Staff need to overcome denial and to respond immediately, including fulfilling their responsibilities for individuals in their charge. For example, train staff to recognize the sounds of danger, act, and forcefully communicate the danger and necessary action (e.g., “Gun! Get out!”) to those in their charge. In addition, those closest to the public address or other communications system, or otherwise able to alert others, should communicate the danger and necessary action. Repetition in training and preparedness shortens the time it takes to orient, observe, and act.

Upon recognizing the danger, as soon as it is safe to do so, staff or others must alert responders by contacting 911 with as clear and accurate information as possible.


If it is safe to do so for yourself and those in your care, the first course of action that should be taken is to run out of the building and far away until you are in a safe location.

Students and staff should be trained to

  • Leave personal belongings behind;
  • Visualize possible escape routes, including physically accessible routes for students and staff with disabilities as well as persons with access and functional needs;
  • Avoid escalators and elevators;
  • Take others with them, but not to stay behind because others will not go;
  • Call 911 when safe to do so; and
  • Let a responsible adult know where they are.


If running is not a safe option, hide in as safe a place as possible.

Students and staff should be trained to hide in a location where the walls might be thicker and have fewer windows. In addition:

  • Lock the doors;
  • Barricade the doors with heavy furniture;
  • Close and lock windows and close blinds or cover windows;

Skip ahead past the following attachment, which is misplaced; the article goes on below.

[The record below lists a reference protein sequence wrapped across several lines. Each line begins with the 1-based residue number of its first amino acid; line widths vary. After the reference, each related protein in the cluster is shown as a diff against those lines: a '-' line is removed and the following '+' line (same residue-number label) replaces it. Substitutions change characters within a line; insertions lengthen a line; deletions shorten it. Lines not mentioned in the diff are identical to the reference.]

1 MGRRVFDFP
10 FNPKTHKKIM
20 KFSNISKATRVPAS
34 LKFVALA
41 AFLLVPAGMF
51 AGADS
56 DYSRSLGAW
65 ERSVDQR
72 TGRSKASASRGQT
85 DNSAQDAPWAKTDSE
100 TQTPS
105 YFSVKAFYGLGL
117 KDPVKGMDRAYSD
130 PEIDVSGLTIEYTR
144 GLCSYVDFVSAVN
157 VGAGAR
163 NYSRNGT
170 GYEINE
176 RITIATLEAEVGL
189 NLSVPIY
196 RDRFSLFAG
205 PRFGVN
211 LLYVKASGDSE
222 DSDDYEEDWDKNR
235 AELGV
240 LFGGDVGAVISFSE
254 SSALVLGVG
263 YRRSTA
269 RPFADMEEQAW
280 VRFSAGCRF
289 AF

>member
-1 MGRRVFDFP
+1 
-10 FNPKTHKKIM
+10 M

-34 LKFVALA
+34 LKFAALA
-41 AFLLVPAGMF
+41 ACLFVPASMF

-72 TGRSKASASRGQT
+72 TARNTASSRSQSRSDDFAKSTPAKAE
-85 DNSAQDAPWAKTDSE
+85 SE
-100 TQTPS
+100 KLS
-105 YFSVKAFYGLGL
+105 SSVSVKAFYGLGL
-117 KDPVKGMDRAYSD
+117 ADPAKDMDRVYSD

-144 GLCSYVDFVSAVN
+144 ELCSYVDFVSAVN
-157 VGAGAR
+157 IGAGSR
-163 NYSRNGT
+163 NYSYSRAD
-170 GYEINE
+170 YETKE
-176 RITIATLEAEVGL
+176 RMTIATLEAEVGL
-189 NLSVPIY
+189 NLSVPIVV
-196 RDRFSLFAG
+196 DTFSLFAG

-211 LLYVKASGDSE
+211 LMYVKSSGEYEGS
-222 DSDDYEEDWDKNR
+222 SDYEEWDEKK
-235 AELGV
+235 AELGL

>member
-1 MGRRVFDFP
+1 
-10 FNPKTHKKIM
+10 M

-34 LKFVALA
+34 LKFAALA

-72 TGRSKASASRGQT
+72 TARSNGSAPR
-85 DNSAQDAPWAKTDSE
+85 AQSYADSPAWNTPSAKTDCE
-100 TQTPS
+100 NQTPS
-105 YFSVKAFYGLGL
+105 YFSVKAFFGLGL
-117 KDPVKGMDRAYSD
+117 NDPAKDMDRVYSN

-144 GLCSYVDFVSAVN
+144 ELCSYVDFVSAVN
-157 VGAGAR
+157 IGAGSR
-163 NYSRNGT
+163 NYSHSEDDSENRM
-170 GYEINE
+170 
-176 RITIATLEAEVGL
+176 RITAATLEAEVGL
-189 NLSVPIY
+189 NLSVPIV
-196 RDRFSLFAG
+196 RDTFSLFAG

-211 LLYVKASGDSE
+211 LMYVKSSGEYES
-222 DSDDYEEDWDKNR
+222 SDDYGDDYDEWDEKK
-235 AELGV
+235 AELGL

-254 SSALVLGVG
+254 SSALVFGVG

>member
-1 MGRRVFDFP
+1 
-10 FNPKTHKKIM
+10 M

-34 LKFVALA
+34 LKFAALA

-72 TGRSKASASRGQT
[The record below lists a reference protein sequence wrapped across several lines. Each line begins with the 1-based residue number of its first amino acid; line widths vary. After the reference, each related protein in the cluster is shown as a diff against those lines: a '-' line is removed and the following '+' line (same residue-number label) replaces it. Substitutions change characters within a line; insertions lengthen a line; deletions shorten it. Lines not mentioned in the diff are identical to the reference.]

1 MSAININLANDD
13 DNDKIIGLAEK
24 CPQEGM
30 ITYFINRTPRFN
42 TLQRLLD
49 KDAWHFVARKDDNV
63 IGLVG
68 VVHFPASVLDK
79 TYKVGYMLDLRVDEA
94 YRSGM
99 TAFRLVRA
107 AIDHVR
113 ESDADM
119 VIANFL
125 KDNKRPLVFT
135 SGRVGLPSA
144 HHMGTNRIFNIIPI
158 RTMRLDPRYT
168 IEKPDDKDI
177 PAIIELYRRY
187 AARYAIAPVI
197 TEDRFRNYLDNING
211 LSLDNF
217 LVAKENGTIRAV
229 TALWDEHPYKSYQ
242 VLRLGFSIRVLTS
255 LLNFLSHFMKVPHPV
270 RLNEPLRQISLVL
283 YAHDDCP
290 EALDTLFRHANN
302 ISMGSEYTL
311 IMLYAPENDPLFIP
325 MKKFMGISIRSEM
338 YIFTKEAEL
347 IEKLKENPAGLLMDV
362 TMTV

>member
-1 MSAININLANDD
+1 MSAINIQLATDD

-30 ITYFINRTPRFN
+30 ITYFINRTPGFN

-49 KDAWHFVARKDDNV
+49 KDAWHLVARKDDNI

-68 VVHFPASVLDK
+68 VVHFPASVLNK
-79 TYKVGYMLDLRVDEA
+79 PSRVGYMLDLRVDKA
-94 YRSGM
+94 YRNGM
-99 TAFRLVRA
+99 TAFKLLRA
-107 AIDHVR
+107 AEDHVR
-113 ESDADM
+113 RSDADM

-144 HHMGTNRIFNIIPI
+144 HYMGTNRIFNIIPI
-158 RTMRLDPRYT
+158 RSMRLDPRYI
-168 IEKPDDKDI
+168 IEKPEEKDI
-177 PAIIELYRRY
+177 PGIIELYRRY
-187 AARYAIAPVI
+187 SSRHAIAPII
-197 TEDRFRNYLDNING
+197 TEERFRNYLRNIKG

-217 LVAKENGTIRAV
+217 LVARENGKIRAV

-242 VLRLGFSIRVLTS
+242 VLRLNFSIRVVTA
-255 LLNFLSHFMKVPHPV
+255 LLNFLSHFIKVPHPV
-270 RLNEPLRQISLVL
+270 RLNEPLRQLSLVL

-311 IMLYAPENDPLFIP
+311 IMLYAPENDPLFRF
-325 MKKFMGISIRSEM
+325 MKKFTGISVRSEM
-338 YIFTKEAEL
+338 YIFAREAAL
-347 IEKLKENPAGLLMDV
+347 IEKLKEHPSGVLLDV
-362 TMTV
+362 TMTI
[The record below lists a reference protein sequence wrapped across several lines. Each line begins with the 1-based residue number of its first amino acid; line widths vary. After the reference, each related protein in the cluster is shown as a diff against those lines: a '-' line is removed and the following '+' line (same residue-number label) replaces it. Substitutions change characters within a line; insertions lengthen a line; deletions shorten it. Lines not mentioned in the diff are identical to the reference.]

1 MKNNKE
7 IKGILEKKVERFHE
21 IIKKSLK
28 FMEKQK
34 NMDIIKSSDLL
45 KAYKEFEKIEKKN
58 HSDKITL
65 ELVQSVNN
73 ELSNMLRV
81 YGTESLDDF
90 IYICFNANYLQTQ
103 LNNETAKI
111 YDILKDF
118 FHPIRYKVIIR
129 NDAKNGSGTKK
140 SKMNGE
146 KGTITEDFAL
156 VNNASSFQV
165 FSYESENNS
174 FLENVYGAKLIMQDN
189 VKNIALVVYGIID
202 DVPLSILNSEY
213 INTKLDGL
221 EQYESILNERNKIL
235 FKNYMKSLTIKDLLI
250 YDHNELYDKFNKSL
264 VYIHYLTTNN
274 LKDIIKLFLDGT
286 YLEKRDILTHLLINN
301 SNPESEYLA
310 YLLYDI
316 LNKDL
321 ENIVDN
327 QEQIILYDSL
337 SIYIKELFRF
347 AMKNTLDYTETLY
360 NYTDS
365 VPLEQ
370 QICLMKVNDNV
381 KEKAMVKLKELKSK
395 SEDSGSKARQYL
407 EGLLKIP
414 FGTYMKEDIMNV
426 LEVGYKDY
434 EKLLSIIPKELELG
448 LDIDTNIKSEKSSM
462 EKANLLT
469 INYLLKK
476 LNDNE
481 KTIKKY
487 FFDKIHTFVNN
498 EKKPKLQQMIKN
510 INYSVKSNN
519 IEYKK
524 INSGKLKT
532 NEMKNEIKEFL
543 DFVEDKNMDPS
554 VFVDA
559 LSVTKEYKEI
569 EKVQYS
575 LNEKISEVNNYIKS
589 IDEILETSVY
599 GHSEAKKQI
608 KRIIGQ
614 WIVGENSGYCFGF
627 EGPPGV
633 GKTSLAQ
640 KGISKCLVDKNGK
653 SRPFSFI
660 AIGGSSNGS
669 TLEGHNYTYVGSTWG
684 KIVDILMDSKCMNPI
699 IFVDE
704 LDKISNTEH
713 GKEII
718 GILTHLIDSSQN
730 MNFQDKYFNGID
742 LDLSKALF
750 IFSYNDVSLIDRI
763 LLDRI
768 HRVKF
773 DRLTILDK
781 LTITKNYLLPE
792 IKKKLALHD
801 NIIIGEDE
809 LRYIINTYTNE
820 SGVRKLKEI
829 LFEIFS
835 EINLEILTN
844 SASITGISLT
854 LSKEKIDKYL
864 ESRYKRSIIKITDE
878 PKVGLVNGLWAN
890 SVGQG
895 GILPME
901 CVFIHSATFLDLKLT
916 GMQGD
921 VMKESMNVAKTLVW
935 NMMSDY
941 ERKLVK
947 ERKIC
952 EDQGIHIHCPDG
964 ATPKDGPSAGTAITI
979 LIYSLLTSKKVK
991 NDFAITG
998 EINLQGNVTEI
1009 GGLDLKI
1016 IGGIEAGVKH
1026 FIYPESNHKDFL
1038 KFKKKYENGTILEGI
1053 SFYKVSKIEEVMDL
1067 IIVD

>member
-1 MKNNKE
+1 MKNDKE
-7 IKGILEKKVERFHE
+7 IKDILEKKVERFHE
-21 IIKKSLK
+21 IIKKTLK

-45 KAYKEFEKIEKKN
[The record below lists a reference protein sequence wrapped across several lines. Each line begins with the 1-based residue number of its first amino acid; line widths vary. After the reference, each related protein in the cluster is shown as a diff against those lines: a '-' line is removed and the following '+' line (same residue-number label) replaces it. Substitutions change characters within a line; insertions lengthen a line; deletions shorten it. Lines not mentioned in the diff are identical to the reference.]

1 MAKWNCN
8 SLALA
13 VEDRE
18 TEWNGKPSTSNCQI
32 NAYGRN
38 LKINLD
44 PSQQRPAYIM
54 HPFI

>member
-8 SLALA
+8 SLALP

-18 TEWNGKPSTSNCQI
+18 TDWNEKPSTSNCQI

• Turn off lights;
  • Silence all electronic devices;
  • Remain silent;
  • Hide along the wall closest to the exit but out of the view from the hallway (allowing for an ambush of the shooter and for possible escape if the shooter enters the room);
  • Use strategies to silently communicate with first responders if possible, for example, in rooms with exterior windows make signs to silently signal law enforcement officers and emergency responders to indicate the status of the room's occupants; and
  • Remain in place until given an all clear by identifiable law enforcement officers.


If neither running nor hiding is a safe option, as a last resort when confronted by the shooter, adults in immediate danger should consider trying to disrupt or incapacitate the shooter by using aggressive force and items in their environment, such as fire extinguishers, and chairs. In a study of 41 active shooter events that ended before law enforcement officers arrived, the potential victims stopped the attacker themselves in 16 instances. In 13 of those cases they physically subdued the attacker. 23 While talking to staff about confronting a shooter may be daunting and upsetting for some, they should know that they may be able to successfully take action to save lives. To be clear, confronting an active shooter should never be a requirement in any school employee’s job description; how each staff member chooses to respond if directly confronted by an active shooter is up to him or her. Further, the possibility of an active shooter situation is not justification for the presence of firearms on campus in the hands of any personnel other than law enforcement officers.

Active Shooter Situations: Interacting With First Responders

Staff should be trained to understand and expect that a law enforcement officer’s first priority must be to locate and stop the person(s) believed to be the shooter(s); all other actions are secondary. One comprehensive study determined that more than half of mass-shooting incidents—57 percent—still were under way when the first officer arrived; in 75 percent of those instances that solo officer had to confront the perpetrator to end the threat. In those cases, the officer was shot one-third of the time.

Students and staff should be trained to cooperate and not to interfere with first responders. When law enforcement officer(s) arrives, students and staff must display empty hands with open palms. Law enforcement may instruct everyone to place their hands on their heads, or they may search individuals.

Source: United States Department of Education Readiness and Emergency Management for Schools